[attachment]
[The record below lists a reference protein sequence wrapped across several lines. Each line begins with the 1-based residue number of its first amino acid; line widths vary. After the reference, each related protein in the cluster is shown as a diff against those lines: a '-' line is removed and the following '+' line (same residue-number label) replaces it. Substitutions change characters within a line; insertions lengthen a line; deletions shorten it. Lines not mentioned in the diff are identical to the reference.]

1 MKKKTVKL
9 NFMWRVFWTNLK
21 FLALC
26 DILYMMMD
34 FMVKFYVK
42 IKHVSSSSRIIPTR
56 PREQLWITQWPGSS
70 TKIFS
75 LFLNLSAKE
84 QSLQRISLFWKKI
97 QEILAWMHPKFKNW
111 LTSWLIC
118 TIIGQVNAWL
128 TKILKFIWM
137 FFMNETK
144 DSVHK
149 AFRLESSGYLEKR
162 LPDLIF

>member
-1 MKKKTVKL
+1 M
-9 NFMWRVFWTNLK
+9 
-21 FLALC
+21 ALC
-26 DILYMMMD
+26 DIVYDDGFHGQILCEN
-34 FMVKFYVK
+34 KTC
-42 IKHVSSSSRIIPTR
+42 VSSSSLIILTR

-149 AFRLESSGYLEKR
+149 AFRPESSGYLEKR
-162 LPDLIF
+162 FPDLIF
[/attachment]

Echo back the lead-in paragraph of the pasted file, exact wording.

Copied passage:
[The record below lists a reference protein sequence wrapped across several lines. Each line begins with the 1-based residue number of its first amino acid; line widths vary. After the reference, each related protein in the cluster is shown as a diff against those lines: a '-' line is removed and the following '+' line (same residue-number label) replaces it. Substitutions change characters within a line; insertions lengthen a line; deletions shorten it. Lines not mentioned in the diff are identical to the reference.]